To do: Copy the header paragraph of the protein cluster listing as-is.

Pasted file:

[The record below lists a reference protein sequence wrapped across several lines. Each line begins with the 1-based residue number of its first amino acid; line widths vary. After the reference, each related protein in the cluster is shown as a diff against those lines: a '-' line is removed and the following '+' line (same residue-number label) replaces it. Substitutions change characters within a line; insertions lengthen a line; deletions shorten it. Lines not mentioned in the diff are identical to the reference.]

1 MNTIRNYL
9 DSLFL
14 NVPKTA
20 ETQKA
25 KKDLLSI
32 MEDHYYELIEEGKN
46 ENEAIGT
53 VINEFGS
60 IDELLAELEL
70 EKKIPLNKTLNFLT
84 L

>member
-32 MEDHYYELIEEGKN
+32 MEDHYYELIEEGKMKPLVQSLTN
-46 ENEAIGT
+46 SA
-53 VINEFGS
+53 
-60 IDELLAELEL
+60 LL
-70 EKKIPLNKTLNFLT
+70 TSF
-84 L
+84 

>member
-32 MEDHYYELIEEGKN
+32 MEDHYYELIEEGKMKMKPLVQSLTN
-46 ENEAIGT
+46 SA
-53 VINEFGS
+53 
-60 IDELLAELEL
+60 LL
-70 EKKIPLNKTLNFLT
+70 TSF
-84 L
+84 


[The record below lists a reference protein sequence wrapped across several lines. Each line begins with the 1-based residue number of its first amino acid; line widths vary. After the reference, each related protein in the cluster is shown as a diff against those lines: a '-' line is removed and the following '+' line (same residue-number label) replaces it. Substitutions change characters within a line; insertions lengthen a line; deletions shorten it. Lines not mentioned in the diff are identical to the reference.]